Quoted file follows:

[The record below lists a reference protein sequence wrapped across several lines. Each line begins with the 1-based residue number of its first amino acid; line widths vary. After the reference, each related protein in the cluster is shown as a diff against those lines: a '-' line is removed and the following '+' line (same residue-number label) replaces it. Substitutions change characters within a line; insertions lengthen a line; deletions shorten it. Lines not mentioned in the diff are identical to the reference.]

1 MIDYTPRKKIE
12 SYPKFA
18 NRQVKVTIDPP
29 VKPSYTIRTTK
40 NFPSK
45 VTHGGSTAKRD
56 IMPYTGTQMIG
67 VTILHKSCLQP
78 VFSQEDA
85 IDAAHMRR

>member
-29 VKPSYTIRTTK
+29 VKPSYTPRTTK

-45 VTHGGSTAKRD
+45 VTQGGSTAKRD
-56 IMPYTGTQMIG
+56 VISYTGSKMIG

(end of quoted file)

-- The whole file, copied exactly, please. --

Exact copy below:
[The record below lists a reference protein sequence wrapped across several lines. Each line begins with the 1-based residue number of its first amino acid; line widths vary. After the reference, each related protein in the cluster is shown as a diff against those lines: a '-' line is removed and the following '+' line (same residue-number label) replaces it. Substitutions change characters within a line; insertions lengthen a line; deletions shorten it. Lines not mentioned in the diff are identical to the reference.]

1 MIDYTPRKKIE
12 SYPKFA
18 NRQVKVTIDPP
29 VKPSYTIRTTK
40 NFPSK
45 VTHGGSTAKRD
56 IMPYTGTQMIG
67 VTILHKSCLQP
78 VFSQEDA
85 IDAAHMRR

>member
-29 VKPSYTIRTTK
+29 VKPSYTPRTTK

-45 VTHGGSTAKRD
+45 VTQGGSTAKRD
-56 IMPYTGTQMIG
+56 VISYTGSKMIG